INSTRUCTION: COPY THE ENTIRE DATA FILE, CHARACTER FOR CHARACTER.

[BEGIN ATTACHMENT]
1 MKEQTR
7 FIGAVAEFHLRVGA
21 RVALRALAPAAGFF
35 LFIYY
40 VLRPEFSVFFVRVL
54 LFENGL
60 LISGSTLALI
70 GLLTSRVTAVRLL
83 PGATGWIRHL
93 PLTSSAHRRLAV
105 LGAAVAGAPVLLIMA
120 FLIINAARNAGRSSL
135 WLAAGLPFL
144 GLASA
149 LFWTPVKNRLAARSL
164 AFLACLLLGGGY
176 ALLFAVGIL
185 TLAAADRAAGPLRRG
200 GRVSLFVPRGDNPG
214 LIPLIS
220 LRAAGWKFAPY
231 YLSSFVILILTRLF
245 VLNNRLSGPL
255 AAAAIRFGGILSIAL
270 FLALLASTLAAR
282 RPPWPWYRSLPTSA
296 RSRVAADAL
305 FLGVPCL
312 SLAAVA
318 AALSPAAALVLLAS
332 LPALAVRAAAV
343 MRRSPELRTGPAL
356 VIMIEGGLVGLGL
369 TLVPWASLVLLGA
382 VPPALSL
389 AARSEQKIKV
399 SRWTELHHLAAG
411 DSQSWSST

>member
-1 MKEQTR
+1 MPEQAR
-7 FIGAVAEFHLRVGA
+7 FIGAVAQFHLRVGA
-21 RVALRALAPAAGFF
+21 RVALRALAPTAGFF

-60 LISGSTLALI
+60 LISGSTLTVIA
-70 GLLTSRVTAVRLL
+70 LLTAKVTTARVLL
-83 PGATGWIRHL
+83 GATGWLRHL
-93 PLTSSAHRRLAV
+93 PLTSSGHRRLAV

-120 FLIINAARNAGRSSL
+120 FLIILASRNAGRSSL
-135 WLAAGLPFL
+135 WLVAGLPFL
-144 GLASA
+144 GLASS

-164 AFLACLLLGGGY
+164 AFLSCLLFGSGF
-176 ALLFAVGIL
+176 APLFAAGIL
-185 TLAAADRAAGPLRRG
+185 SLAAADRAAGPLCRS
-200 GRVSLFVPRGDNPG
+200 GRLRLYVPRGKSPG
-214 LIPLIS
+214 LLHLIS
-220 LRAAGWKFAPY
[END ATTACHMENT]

1 MKEQTR
7 FIGAVAEFHLRVGA
21 RVALRALAPAAGFF
35 LFIYY
40 VLRPEFSVFFVRVL
54 LFENGL
60 LISGSTLALI
70 GLLTSRVTAVRLL
83 PGATGWIRHL
93 PLTSSAHRRLAV
105 LGAAVAGAPVLLIMA
120 FLIINAARNAGRSSL
135 WLAAGLPFL
144 GLASA
149 LFWTPVKNRLAARSL
164 AFLACLLLGGGY
176 ALLFAVGIL
185 TLAAADRAAGPLRRG
200 GRVSLFVPRGDNPG
214 LIPLIS
220 LRAAGWKFAPY
231 YLSSFVILILTRLF
245 VLNNRLSGPL
255 AAAAIRFGGILSIAL
270 FLALLASTLAAR
282 RPPWPWYRSLPTSA
296 RSRVAADAL
305 FLGVPCL
312 SLAAVA
318 AALSPAAALVLLAS
332 LPALAVRAAAV
343 MRRSPELRTGPAL
356 VIMIEGGLVGLGL
369 TLVPWASLVLLGA
382 VPPALSL
389 AARSEQKIKV
399 SRWTELHHLAAG
411 DSQSWSST

>member
-1 MKEQTR
+1 MPEQAR
-7 FIGAVAEFHLRVGA
+7 FIGAVAQFHLRVGA
-21 RVALRALAPAAGFF
+21 RVALRALAPTAGFF

-60 LISGSTLALI
+60 LISGSTLTVIA
-70 GLLTSRVTAVRLL
+70 LLTAKVTTARVLL
-83 PGATGWIRHL
+83 GATGWLRHL
-93 PLTSSAHRRLAV
+93 PLTSSGHRRLAV

-120 FLIINAARNAGRSSL
+120 FLIILASRNAGRSSL
-135 WLAAGLPFL
+135 WLVAGLPFL
-144 GLASA
+144 GLASS

-164 AFLACLLLGGGY
+164 AFLSCLLFGSGF
-176 ALLFAVGIL
+176 APLFAAGIL
-185 TLAAADRAAGPLRRG
+185 SLAAADRAAGPLCRS
-200 GRVSLFVPRGDNPG
+200 GRLRLYVPRGKSPG
-214 LIPLIS
+214 LLHLIS
-220 LRAAGWKFAPY